Storytelling : When Making A Case Tell A Story

For many, making a case and storytelling sit at two ends of the credibility spectrum.


A common belief is that one is fact based and the other is made-up. This perception, reinforced by corporate communication experts couldn’t be further from the truth.

In case making, credibility plays a vital role. Credibility in a court is the degree to which the Judge or jurors believe a witness. For a testifying officer to be effective, she/he must be found credible.

Storytelling in a great way of building credibility. Details we use in storytelling boost credibility.

In their book Made to Stick the Heath Brothers relate an experiment conducted by Jonathan Shedler and Melvin Manis in which they simulated two trials. Here is what happened during the experiment

Credibility and the Darth Vader Toothbrush Experiment 

Two groups of subjects playing the role of jurors were given transcripts of a (fictitious) trial to read. Jurors were tasked with assessing the fitness ( not physical fitness but fitness in context to being able to look after the child ) of a mother, Mrs. Johnson, and deciding whether she should keep custody of her 7-year-old son.

The transcripts were designed to be closely balanced – each had 8 arguments for and 8 arguments against Mrs. Johnson. All the jurors heard the same arguments. The only difference in the two trials was the level of detail in the arguments.

In one trial, all the arguments that supported Mrs. Johnson had some vivid detail and the arguments against her were just the relevant facts with no descriptive detail.

The other trial contained the opposite combination – vivid details in the arguments against Mrs. Johnson and none in the arguments for her.

For example, one argument in the mother’s favor said:

Mrs. Johnson sees to it that her child washes and brushes his teeth before bedtime.

The vivid form of this argument added the detail:

He uses a Star Wars toothbrush that looks like Darth Vader. 

An argument against the mother was:

The child went to school with a badly scraped arm which Mrs. Johnson had not cleaned or attended to. The school nurse had to clean the scrape.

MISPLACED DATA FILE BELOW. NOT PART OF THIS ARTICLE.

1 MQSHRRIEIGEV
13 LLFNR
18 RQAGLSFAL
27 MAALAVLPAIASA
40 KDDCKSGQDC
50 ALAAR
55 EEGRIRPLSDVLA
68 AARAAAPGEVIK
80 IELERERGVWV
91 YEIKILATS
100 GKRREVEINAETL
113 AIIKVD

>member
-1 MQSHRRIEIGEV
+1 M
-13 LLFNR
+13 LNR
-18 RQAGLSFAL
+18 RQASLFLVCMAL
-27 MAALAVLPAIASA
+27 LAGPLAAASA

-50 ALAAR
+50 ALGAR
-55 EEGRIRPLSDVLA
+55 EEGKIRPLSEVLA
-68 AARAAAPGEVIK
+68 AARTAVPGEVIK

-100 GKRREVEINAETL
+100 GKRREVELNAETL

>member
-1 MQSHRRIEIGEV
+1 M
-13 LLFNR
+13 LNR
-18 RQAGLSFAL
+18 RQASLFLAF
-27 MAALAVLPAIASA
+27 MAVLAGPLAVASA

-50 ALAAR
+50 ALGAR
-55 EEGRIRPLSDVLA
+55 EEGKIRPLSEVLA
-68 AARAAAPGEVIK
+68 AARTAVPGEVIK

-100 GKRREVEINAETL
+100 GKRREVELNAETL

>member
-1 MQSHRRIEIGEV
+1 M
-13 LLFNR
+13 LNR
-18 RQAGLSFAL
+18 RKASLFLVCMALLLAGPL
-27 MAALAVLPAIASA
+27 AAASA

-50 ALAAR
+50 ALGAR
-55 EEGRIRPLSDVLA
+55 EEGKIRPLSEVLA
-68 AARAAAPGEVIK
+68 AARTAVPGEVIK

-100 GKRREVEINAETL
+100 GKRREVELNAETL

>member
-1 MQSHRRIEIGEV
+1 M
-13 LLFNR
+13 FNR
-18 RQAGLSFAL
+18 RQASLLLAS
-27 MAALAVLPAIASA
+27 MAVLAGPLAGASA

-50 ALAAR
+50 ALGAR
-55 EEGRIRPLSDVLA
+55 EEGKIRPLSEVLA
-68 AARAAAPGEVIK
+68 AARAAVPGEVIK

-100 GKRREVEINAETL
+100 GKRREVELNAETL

The vivid form of the arguments against Mrs. Johnson added the detail:

As the nurse was cleaning the scrape she spilled Mercurochrome on her uniform, staining it red.

The details were designed to be irrelevant to the judgment of Mrs. Johnson’s fitness. It mattered whether she attended her son’s scrape or ensured his hygiene. It didn’t matter that the nurse’s uniform was stained or what action figure the boy’s toothbrush was modeled after.

The result? Jurors who heard the favorable arguments with vivid details judged Mrs. Johnson to be a more suitable parent than jurors who heard the unfavorable arguments with vivid details. The details had a significant impact.

Why did the details make a difference? They boosted the credibility of the argument. If I can see the Darth Vader toothbrush, I can see the boy brushing his teeth in the bathroom which, in turn, let’s me see and remember  Mrs. Johnson being a good mother.

Such activation of visualisation by narrating details is an important component of storytelling. You can also boost the credibility of victims and witnesses you interview. Ask them to picture the incident and story-tell it to you in detail.Bring out in detail what they saw, heard, smelt, tasted and touched.

Similarly in a corporate setting when making a case to get funding, additional headcount or anything else , story-tell with details and you are far more likely to get the outcome you desire.


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